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Opaque Tokens in Angular 2

If you’ve read our article series on everything dependency injection in Angular 2, you’ve probably realised that Angular is doing a pretty good job on that. We can either use string or type tokens to make dependencies available to the injector. However, when using string tokens, there’s a possibility of running into naming collisions because… well, maybe someone else has used the same token for a different provider. In this article we’re going to learn how so called “opaque tokens” solve this problem.

Let’s first recap what the differents between a string token and a type token is, before we jump into the actual problem we want to solve.

String Tokens vs Type Tokens

In order to associate a dependency creation with a token that we use throughout our application, we have to setup providers. A couple weeks ago we’ve written about how providers can be created using Map literals , if you haven’t read this one yet we recommend to check it out, as this article pretty much builds up on that one.

The bottom line is that a provider token can be either a string or a type, and depending on our use case, we want to use one or the other. For example, if we have a DataService class, and all we want to do is injecting an instance of that class when we ask for a dependency of that type, we would use DataService as a provider token like this:

@Component({   selector: 'my-component',   providers: [     {provide: DataService, useClass: DataService}   ] }) class MyComponent {    constructor(private dataService: DataService) {} }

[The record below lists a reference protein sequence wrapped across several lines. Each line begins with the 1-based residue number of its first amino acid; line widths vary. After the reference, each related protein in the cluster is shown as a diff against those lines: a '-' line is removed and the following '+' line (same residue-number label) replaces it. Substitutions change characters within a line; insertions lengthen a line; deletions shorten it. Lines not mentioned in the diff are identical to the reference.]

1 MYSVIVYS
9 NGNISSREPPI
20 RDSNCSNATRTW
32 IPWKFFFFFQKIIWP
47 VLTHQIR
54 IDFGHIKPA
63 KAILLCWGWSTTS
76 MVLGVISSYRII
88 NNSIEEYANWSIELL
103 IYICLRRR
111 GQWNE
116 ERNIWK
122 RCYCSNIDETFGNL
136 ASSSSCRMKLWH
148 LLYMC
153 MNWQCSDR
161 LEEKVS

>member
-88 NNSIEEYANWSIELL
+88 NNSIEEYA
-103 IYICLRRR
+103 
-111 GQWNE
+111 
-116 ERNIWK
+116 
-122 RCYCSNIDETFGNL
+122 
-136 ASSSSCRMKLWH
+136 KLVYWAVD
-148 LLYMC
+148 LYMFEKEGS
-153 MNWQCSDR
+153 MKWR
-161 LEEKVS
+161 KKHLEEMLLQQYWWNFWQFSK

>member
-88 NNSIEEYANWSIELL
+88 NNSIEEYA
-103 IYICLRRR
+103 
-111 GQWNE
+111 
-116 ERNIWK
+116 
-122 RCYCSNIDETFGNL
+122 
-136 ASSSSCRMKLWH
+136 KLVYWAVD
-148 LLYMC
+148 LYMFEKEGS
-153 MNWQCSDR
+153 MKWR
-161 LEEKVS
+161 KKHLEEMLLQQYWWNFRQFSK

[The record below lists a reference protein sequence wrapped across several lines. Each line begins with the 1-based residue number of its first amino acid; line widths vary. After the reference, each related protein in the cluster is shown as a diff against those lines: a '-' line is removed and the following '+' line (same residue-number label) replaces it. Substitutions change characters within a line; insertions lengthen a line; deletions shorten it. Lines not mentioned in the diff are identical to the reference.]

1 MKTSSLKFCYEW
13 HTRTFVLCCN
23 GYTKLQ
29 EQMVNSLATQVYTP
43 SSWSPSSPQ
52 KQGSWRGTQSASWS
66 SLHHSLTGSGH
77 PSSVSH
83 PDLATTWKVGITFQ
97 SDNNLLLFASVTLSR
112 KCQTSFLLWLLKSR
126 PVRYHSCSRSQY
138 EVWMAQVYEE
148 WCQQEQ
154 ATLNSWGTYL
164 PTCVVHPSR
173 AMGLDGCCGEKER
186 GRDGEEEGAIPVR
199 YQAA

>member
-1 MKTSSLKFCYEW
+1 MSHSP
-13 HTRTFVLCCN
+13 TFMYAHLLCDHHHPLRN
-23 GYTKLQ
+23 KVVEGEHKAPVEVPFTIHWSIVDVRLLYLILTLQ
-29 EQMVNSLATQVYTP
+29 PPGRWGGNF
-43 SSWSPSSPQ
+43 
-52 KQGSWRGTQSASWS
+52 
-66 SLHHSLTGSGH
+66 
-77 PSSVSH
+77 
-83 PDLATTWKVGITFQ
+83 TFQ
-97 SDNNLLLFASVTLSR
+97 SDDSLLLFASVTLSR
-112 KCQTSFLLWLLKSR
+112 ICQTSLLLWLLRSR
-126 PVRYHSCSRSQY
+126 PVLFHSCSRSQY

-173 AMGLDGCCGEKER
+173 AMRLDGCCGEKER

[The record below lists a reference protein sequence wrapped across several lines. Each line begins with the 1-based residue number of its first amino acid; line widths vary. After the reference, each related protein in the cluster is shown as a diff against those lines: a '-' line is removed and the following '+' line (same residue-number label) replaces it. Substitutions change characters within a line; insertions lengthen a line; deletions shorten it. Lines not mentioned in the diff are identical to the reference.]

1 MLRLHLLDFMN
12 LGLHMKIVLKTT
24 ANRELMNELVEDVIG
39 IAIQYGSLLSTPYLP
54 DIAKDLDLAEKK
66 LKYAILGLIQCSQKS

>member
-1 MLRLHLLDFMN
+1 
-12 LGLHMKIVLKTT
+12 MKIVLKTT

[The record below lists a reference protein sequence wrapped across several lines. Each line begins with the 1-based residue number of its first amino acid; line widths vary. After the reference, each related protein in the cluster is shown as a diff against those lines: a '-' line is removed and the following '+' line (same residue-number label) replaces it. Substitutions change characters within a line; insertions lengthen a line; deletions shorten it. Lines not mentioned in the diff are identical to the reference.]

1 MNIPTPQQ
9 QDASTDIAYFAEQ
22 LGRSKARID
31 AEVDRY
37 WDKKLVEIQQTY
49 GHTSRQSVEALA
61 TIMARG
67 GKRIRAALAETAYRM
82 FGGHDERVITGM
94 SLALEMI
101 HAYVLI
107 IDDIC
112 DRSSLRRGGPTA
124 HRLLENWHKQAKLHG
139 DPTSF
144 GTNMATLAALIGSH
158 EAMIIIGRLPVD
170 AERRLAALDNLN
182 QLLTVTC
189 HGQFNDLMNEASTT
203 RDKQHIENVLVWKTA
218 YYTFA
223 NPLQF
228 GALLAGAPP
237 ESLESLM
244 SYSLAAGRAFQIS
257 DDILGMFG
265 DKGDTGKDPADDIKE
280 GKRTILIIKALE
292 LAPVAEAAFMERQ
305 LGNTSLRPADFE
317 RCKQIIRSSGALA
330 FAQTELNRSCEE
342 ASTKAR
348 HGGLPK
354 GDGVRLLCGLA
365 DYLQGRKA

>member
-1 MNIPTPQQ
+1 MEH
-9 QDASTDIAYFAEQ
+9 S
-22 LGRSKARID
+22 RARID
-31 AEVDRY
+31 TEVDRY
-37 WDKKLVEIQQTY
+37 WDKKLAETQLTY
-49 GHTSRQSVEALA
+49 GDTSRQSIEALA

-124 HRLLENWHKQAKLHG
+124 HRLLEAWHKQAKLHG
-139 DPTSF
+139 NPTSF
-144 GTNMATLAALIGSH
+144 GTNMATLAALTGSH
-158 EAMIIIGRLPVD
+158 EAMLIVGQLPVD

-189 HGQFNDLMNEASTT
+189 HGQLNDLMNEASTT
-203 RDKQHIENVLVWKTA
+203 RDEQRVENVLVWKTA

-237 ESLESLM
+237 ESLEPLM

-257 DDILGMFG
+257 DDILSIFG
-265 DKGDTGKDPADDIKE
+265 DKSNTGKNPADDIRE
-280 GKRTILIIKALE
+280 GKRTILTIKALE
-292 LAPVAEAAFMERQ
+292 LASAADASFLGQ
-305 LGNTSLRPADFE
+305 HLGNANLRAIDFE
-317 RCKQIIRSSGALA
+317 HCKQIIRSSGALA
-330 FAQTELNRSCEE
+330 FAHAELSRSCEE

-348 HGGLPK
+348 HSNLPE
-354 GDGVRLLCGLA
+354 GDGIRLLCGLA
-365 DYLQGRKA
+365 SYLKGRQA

Or, in this particular case, we can also use the shorthand version, as the token matches the dependency instance type and the provider strategy is useClass :

providers: [DataService]

That’s cool, as long as we have classes (or types) to represent the things we want to work with. However, sometimes we need to create other objects that don’t necessarily need to be put in a class representation. We could for example have a configuration object that we want to inject into our application. This configuration object can be a simple object literal, there’s no type involved.

const CONFIG = {   apiUrl: 'http://my.api.com',   theme: 'suicid-squad',   title: 'My awesome app' };

Or maybe, we have a primitive value we want to make injectable, like a string or a boolean value.

const FEATURE_ENABLED = true;

In these cases, we can’t use the String or Boolean type, as this would set a default value for place where we ask for dependencies of these types. In addition, we really don’t want to introduce a new type just to represent these values.

That’s where string tokens come into play. They allows us to make objects available via DI without introduces an actual type:

let featureEnabledToken = 'featureEnabled'; let configToken = 'config';  ... providers: [   { provide: featureEnabledToken, useValue: FEATURE_ENABLED },   { provide: configToken, useValue: CONFIG } ]

Basically all we do is, instead of using a type, we use a simple string as a token. We can inject this dependency using the @Inject() decorator likes this:

import { Inject } from '@angular/core';  class MyComponent {    constructor(     @Inject(featureEnabledToken) private featureEnabled,     @Inject(configToken) private config   ) {...} }

Okay awesome, we can use strings and types as tokens to inject dependencies in our application. Unfortunately, using string tokens like this, opens up potential for naming collisions.

The problem with string tokens

Let’s get back to our config string token for a second. “config” is a pretty general name, so we probably could’ve done better naming this thing in the first place. However, even if we come up with a more distinguishable name, there’s is literally no guarantee that someone else will use the same string as a token.